I am using cross-sectional data with the following OLS model:

$$ Y_{(i,j)} = \beta_{(0)} + \beta X_{(i)} + \beta X_{(i,j)} + \beta fixed\; effects_{(j-1)} + \varepsilon_{i,j} $$

where $i$ stands for individuals and $j$ stands for groups.

In my application, I am trying to predict survey respondent's satisfaction with democracy. I have the hypothesis that satisfaction with democracy is a function of a number of individual level predictors like age, education, etc ($\beta X_{(i)}$) but also of country level characteristics, like the quality of democracy, economic inequality etc. ($\beta X_{(i,j)}$).

Initially I wanted to run hierarchical models. But unfortunately the survey was only conducted in 7 countries. Therefore I settled for country fixed effects, with standard errors clustered by country.

My question is: what happens with the upper level coefficients in my model? I thought they reflect a precise estimate and the country fixed effects pick up any remaining upper level variance, not explained by $\beta X_{(i,j)}$. However, I was not sure, and I would appreciate if someone can help interpret them.

  • $\begingroup$ You haven't told us anything about the survey design. I suspect the survey is a complex a sample survey. If so, do you plan to incorporate the complex standard errors from the survey design into your final standard error calcuations? $\endgroup$ Commented Dec 14, 2020 at 14:07

1 Answer 1


This is more of a general question; but how exactly does including dummies for countries in such a model control for country fixed effects? Since fixed effects rely on within-transformation it only works when you observe the same unit more than once. Sorry if that does not answer your question.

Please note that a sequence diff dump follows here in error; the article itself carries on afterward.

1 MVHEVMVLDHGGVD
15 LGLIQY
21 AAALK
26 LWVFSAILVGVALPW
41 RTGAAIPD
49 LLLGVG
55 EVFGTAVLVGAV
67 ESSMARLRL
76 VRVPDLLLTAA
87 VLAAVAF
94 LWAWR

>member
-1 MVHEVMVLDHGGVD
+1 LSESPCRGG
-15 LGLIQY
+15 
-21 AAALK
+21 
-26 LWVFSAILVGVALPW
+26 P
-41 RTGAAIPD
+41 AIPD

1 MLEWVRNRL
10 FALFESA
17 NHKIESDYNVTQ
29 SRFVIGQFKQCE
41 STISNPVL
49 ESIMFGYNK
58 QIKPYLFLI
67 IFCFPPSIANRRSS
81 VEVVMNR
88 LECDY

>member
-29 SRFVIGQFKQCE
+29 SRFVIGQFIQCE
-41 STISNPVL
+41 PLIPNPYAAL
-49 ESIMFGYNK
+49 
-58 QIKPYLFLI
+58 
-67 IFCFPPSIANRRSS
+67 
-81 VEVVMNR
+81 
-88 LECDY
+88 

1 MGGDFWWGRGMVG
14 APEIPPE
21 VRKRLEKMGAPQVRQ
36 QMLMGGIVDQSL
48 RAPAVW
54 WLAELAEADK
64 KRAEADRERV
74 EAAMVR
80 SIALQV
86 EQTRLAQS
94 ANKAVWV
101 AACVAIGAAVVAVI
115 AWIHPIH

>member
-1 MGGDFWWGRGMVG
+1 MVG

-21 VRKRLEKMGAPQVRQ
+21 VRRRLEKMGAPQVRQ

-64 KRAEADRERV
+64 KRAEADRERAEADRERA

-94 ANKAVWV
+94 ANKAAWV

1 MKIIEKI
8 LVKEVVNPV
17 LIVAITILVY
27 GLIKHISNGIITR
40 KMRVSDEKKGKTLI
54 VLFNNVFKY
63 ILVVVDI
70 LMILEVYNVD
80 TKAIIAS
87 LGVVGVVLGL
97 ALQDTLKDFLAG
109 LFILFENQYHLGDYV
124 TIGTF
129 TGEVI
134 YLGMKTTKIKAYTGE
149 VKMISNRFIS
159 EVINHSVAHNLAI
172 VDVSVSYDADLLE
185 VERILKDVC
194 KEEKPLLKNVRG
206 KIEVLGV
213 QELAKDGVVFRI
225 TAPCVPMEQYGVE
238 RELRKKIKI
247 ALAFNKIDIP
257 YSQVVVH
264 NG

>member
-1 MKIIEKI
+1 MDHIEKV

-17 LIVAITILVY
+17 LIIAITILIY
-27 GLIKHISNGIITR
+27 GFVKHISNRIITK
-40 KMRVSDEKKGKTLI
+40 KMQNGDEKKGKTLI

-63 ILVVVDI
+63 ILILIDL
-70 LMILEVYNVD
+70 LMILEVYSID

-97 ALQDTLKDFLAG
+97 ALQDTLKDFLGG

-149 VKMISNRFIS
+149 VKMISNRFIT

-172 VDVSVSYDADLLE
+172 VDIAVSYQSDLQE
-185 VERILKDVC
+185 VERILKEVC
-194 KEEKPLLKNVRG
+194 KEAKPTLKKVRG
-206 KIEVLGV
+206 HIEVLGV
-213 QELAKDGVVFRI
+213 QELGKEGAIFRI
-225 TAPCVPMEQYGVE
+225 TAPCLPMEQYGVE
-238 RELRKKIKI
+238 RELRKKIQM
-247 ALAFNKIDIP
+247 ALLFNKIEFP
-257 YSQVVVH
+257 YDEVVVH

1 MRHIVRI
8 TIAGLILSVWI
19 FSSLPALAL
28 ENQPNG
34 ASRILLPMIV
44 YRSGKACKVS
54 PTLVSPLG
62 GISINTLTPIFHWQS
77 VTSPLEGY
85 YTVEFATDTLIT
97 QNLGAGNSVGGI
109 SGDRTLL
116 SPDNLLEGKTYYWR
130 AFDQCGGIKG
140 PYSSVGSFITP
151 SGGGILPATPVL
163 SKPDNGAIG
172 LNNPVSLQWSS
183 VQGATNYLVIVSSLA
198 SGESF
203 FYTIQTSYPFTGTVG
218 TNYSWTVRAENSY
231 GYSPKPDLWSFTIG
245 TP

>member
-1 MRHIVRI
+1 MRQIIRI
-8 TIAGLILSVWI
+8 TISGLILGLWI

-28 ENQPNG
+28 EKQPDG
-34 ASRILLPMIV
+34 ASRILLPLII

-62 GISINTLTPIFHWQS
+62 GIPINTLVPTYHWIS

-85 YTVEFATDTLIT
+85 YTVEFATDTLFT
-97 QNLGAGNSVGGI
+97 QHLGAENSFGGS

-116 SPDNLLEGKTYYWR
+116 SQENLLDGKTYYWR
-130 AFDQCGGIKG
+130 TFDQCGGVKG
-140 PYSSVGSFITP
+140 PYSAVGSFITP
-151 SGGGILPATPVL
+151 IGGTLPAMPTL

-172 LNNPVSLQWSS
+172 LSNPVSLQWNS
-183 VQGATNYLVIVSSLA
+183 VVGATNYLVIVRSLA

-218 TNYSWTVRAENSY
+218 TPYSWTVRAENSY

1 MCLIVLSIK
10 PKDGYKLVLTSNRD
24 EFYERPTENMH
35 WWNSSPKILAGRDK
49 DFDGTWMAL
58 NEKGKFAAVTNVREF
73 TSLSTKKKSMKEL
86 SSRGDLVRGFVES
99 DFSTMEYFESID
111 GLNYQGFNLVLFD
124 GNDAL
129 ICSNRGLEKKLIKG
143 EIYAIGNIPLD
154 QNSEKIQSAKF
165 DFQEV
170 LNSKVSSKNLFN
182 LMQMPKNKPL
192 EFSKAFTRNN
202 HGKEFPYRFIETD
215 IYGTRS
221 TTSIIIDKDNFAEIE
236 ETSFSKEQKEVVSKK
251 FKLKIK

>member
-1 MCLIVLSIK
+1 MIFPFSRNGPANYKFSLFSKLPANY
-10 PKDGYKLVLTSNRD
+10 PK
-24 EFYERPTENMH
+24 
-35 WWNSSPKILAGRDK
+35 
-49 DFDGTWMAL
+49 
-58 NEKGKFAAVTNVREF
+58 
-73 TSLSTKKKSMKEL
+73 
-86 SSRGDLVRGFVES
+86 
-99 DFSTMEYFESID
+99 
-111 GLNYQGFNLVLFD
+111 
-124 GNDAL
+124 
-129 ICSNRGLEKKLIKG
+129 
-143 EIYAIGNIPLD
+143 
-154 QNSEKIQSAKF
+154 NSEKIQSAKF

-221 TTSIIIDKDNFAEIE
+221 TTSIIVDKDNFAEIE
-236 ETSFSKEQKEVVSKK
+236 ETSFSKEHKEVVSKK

Another point is that clustering survey respondents by country is seriously misleading and wrong. Usually clustered errors only work when you have above 40 clusters. Effectively you are treating your data set as if you have 7 observations when you cluster by country.

  • 1
    $\begingroup$ sorry for the confusion with the fixed effects name. This is a bit different than the panel data application, I should have referred to country dummies but in political science the name "fixed effects " often flies around for this type of model. I understand the limits of clustered standard errors, but surely not clustering them and assuming that respondents are independent observations is equally wrong/worse? $\endgroup$ Commented Jun 1, 2017 at 8:24
  • $\begingroup$ Imagine a regression model with 7 observations. That would not be convincing. It is kind of the same you do when clustering on 7 countries. The standard errors from this will not produce anything you can rely on. you could still cluster, but instead try cluster over regions within countries (if you have data on that). You assume there is no correlation between regions (which might be wrong), but I guess you will still capture some of the clustering in your data. $\endgroup$ Commented Jun 1, 2017 at 8:46

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